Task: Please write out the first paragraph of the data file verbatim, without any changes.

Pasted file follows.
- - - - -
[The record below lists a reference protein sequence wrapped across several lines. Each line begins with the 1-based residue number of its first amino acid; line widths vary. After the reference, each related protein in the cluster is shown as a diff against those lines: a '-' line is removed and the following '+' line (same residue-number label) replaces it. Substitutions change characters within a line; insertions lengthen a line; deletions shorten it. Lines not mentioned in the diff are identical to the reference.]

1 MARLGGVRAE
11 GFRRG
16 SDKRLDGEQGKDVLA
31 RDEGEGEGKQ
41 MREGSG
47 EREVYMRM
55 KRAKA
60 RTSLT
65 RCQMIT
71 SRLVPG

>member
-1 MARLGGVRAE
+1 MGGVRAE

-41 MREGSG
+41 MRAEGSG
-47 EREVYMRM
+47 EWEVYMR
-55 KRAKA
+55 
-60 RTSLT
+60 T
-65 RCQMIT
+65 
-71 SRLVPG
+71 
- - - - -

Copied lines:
[The record below lists a reference protein sequence wrapped across several lines. Each line begins with the 1-based residue number of its first amino acid; line widths vary. After the reference, each related protein in the cluster is shown as a diff against those lines: a '-' line is removed and the following '+' line (same residue-number label) replaces it. Substitutions change characters within a line; insertions lengthen a line; deletions shorten it. Lines not mentioned in the diff are identical to the reference.]